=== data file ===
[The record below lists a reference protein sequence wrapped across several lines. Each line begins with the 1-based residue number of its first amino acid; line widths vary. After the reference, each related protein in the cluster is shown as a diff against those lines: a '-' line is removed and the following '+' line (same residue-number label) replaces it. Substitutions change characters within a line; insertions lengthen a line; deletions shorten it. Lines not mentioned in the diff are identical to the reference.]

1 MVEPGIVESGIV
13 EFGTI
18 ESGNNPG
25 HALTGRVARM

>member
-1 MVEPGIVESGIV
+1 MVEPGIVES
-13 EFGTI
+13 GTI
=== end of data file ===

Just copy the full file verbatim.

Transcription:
[The record below lists a reference protein sequence wrapped across several lines. Each line begins with the 1-based residue number of its first amino acid; line widths vary. After the reference, each related protein in the cluster is shown as a diff against those lines: a '-' line is removed and the following '+' line (same residue-number label) replaces it. Substitutions change characters within a line; insertions lengthen a line; deletions shorten it. Lines not mentioned in the diff are identical to the reference.]

1 MVEPGIVESGIV
13 EFGTI
18 ESGNNPG
25 HALTGRVARM

>member
-1 MVEPGIVESGIV
+1 MVEPGIVES
-13 EFGTI
+13 GTI